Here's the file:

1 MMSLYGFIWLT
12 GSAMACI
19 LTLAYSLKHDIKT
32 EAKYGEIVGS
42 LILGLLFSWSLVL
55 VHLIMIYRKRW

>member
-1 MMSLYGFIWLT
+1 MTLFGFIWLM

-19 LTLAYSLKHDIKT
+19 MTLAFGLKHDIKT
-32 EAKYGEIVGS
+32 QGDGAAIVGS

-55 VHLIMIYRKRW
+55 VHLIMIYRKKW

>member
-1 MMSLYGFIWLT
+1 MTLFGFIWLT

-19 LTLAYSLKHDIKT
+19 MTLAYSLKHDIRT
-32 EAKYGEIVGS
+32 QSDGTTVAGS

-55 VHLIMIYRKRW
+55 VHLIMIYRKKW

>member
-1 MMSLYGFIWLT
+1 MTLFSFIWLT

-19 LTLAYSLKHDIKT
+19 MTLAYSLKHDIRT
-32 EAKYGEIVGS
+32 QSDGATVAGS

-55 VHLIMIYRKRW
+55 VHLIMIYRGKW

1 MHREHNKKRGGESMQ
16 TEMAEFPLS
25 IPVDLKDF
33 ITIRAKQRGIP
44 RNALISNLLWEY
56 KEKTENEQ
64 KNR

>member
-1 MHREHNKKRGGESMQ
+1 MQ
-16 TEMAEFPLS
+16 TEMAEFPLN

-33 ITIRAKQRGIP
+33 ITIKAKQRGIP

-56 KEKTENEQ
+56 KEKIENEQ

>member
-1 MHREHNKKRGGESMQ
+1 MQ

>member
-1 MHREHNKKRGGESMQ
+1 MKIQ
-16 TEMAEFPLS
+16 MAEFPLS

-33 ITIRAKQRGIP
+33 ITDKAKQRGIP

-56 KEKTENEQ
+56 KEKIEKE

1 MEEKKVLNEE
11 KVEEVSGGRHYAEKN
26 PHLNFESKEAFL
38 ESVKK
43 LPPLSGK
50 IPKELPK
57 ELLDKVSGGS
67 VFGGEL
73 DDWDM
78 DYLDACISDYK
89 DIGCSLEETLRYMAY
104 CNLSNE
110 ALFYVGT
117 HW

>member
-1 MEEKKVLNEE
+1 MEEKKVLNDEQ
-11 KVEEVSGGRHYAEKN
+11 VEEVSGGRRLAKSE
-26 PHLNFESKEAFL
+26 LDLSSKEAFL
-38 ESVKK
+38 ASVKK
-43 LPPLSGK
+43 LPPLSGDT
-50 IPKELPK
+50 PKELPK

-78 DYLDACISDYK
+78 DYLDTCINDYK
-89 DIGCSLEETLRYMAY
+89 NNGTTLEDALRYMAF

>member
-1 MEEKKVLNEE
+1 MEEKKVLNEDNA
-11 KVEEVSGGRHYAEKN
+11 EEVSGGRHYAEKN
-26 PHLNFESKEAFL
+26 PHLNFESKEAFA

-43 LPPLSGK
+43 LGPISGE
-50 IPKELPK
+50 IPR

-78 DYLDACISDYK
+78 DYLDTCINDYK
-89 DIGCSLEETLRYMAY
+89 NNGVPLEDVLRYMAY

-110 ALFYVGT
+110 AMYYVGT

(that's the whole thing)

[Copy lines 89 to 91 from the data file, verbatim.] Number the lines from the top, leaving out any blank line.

-78 DYLDACISDYK
+78 DYLDTCINDYK
-89 DIGCSLEETLRYMAY